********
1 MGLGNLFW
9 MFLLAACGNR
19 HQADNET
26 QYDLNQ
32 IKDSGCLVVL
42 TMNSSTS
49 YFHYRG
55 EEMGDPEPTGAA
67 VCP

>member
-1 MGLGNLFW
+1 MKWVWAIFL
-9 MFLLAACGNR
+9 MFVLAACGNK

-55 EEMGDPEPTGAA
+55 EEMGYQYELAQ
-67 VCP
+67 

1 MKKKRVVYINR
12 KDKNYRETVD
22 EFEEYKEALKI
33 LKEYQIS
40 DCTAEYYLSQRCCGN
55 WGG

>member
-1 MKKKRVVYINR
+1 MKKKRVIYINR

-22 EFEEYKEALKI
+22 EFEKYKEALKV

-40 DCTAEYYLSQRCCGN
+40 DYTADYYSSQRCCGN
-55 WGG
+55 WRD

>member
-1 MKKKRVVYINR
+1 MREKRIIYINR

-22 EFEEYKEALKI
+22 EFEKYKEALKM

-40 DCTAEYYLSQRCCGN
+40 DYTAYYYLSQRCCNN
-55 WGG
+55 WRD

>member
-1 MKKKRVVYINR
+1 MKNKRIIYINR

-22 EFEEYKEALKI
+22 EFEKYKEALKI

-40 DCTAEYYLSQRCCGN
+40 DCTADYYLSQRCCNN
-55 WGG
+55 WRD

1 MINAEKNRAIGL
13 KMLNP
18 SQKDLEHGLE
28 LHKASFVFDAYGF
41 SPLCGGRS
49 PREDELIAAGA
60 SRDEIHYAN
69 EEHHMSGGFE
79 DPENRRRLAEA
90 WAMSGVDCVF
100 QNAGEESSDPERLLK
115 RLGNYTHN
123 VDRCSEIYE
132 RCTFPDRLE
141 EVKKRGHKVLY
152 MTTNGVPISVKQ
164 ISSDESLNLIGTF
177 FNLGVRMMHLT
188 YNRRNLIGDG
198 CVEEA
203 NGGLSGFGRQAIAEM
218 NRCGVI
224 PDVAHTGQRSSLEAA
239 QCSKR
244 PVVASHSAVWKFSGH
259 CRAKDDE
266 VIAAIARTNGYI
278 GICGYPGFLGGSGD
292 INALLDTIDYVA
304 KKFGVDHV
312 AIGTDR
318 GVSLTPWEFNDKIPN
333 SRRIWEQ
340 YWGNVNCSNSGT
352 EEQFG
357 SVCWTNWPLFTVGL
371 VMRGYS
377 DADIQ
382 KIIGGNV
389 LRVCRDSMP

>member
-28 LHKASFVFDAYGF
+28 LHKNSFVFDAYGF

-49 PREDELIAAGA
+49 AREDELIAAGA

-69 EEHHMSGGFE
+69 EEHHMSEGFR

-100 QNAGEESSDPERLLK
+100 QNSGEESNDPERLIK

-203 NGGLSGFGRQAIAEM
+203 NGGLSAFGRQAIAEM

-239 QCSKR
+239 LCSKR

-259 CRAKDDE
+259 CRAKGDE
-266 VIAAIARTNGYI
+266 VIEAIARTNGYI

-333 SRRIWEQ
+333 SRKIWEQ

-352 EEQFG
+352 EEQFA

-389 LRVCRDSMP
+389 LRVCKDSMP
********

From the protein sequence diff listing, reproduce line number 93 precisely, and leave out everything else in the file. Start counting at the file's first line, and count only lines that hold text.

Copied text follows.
-28 LHKASFVFDAYGF